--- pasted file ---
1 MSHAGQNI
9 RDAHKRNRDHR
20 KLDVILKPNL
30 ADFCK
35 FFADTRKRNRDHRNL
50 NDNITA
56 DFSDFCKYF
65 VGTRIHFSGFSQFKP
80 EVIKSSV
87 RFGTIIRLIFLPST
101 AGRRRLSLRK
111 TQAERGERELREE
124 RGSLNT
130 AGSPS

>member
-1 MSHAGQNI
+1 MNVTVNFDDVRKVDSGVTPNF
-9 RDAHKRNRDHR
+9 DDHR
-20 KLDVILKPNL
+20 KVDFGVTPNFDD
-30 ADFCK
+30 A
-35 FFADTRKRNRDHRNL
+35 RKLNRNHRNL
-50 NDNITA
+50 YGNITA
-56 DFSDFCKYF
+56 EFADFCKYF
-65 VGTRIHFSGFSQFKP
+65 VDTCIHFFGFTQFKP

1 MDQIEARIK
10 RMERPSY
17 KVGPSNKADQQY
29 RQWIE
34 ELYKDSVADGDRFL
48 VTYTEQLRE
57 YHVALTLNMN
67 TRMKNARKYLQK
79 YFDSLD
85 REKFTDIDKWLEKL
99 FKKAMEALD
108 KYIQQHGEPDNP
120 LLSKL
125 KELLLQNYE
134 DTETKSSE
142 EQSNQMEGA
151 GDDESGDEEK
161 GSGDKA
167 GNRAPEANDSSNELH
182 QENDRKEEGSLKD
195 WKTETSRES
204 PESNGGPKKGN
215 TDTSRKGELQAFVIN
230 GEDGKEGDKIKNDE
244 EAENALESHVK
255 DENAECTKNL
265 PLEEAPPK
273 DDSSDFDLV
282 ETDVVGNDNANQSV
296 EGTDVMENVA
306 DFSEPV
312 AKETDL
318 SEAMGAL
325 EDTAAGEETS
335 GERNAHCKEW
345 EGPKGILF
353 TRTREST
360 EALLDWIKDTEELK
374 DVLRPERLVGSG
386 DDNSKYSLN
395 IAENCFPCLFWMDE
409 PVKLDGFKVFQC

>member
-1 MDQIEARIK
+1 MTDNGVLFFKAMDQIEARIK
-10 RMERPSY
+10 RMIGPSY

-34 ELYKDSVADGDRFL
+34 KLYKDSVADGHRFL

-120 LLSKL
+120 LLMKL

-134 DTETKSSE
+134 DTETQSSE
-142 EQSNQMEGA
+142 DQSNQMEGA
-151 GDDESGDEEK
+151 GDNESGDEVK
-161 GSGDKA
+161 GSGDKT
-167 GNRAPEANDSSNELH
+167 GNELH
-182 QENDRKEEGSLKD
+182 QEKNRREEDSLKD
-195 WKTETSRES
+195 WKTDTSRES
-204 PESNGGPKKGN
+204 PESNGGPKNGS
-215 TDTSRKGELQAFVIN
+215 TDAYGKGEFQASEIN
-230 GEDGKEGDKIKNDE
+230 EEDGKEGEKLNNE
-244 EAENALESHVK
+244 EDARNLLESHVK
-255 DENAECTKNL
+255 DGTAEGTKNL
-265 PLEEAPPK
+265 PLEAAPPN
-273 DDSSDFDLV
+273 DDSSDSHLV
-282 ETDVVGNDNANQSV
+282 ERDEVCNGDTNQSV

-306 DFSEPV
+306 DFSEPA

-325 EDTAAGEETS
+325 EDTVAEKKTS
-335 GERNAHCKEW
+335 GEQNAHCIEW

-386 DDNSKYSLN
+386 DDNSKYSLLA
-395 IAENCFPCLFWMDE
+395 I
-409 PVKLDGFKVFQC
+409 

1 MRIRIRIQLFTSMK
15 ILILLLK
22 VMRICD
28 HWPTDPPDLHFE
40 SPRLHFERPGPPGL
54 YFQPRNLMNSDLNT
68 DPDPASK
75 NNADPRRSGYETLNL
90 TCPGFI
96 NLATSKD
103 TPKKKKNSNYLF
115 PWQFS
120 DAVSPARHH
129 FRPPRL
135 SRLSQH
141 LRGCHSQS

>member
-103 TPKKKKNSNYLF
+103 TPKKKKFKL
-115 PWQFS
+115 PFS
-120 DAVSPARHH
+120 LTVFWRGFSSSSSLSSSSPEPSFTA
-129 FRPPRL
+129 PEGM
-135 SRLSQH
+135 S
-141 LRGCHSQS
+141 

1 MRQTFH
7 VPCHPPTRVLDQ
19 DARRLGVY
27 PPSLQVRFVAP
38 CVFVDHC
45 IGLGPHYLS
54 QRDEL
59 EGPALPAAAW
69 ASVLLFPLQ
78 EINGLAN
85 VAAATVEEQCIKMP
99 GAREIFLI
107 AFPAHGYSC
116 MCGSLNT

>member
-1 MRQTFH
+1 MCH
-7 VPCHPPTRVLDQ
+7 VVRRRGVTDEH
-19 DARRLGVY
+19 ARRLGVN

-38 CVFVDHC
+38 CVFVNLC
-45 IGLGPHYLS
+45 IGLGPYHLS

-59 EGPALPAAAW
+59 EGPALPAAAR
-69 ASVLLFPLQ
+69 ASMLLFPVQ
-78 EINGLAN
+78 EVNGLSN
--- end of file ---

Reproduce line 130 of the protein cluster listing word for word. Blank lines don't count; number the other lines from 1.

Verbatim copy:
54 YFQPRNLMNSDLNT